Aphthitalite

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Aphthitalite
Aphthitalite-180031.jpg
Aphthitalite, collected from Ghom Salt Dome, Qom Province, Iran
General
CategorySulfate mineral
Formula
(repeating unit)
(K,Na)3Na(SO4)2
Strunz classification7.AC.35
Crystal systemTrigonal
Crystal classHexagonal scalenohedral (3m)
H-M symbol: (3 2/m)
Space groupP3m1 (no. 164)
Unit cella = 5.67, c = 7.33 [Å]; Z = 1
Identification
ColorWhite, colorless; gray, blue, green due to inclusions and impurities
Crystal habitTabular crystals (with distorted pseudo-orthorhombic habit); as bladed aggregates and in crusts
TwinningOn {0001} or repeated on {1120}
CleavageFair on {1010}, poor on {0001}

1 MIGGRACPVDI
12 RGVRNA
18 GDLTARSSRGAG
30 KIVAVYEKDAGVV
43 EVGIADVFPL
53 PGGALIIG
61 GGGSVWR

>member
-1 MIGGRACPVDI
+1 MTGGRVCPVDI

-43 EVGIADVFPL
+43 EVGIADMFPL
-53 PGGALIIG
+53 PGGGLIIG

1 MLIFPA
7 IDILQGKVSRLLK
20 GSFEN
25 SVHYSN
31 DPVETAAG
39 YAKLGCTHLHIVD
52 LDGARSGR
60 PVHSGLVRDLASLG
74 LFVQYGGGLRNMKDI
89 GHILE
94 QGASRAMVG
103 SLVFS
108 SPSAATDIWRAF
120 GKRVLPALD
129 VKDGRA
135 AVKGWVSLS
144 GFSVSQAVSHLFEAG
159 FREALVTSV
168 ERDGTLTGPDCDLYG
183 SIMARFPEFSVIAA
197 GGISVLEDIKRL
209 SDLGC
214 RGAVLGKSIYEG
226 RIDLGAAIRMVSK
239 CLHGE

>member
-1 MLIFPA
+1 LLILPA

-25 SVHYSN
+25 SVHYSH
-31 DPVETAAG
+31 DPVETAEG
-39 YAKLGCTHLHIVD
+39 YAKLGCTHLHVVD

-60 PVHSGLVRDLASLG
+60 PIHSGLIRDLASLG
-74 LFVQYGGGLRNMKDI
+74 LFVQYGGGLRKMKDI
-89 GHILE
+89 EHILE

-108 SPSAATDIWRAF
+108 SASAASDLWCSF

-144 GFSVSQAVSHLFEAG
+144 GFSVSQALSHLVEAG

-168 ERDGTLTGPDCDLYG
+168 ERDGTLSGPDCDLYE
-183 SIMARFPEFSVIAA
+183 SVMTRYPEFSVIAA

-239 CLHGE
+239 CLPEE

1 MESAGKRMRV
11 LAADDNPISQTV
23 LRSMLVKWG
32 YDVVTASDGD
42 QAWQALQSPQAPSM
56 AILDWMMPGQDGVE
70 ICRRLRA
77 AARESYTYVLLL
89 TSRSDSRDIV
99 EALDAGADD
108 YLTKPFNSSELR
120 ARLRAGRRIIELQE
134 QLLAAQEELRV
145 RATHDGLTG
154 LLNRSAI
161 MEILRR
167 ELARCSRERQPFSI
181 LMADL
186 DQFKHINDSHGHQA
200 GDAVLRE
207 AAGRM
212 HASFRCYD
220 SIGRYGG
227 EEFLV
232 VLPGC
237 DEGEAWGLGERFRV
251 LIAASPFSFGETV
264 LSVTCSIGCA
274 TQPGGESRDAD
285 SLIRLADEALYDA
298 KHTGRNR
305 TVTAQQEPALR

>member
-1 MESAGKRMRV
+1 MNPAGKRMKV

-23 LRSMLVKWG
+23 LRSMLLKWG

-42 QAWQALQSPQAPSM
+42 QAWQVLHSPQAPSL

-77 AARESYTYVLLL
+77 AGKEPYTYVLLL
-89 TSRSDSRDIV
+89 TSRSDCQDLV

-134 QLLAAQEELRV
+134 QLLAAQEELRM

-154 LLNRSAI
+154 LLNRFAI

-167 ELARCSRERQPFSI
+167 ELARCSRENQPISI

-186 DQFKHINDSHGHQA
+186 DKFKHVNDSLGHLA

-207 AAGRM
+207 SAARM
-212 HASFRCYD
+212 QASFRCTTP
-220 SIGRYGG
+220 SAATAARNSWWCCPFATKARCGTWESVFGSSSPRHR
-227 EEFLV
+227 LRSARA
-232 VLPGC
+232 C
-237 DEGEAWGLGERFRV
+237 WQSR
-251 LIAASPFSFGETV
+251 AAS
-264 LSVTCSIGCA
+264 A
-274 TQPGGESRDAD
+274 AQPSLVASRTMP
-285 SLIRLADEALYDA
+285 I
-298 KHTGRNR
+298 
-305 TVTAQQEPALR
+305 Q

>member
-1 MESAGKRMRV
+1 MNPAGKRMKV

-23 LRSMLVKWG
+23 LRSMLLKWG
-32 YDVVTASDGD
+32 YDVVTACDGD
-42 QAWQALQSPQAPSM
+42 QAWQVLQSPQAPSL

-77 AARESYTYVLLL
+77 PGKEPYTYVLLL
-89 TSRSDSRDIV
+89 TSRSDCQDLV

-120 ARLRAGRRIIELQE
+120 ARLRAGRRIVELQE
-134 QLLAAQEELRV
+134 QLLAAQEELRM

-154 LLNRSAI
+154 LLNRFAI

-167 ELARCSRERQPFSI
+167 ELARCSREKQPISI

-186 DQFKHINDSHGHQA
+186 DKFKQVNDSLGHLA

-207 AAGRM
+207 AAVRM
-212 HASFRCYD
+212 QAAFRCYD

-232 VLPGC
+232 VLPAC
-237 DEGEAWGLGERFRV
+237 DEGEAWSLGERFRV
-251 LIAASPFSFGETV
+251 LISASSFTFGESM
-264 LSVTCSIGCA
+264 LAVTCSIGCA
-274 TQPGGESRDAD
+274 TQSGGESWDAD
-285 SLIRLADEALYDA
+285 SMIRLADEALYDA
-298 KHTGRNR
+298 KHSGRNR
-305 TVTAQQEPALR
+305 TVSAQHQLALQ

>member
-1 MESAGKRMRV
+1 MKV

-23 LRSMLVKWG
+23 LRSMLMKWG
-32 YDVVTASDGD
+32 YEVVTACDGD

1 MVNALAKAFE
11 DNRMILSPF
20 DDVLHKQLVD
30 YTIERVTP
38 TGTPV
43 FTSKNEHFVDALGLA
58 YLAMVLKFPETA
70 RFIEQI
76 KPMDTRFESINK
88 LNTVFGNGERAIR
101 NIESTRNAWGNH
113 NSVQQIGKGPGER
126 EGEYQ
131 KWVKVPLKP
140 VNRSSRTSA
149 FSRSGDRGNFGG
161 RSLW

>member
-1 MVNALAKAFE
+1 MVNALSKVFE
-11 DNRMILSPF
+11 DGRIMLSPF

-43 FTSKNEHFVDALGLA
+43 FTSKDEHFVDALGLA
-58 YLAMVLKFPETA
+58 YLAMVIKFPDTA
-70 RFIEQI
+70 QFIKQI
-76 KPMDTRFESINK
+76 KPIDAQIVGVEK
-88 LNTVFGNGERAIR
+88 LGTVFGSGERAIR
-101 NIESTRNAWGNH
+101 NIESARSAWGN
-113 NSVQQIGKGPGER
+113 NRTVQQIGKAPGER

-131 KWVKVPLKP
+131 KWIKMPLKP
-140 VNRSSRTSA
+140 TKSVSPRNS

FractureConchoidal to uneven
TenacityBrittle
Mohs scale hardness3
LusterVitreous to resinous
DiaphaneityTransparent to opaque
Specific gravity2.66–2.71
Optical propertiesUniaxial (+) (anomalously biaxial)
Refractive indexnω = 1.487 - 1.491 nε = 1.492 - 1.499
Birefringenceδ = 0.005
SolubilityIn water
References[1][2][3]

Aphthitalite (IMA symbol: Att[4]) is a potassium sulfate mineral with the chemical formula: (K,Na)3Na(SO4)2.

It was first described in 1835 for an occurrence on Mount Vesuvius, Italy. The name is from the Greek άφθητος, "unalterable", and άλας, "salt", for its stability in air.[1] It occurs as fumarolic incrustations in volcanic environments, as small crystals and masses in evaporite deposits and in guano deposits.[2][3] It occurs associated with thenardite, jarosite, sylvite and hematite in fumaroles; with blodite, syngenite, mirabilite, picromerite, borax and halite in evaporites; and with syngenite, whitlockite, monetite, niter and gypsum in guano deposits.[3]

References[edit]

  1. ^ a b Mindat.org
  2. ^ a b Webmineral data
  3. ^ a b c Handbook of Mineralogy
  4. ^ Warr, L.N. (2021). "IMA-CNMNC approved mineral symbols". Mineralogical Magazine. 85: 291–320.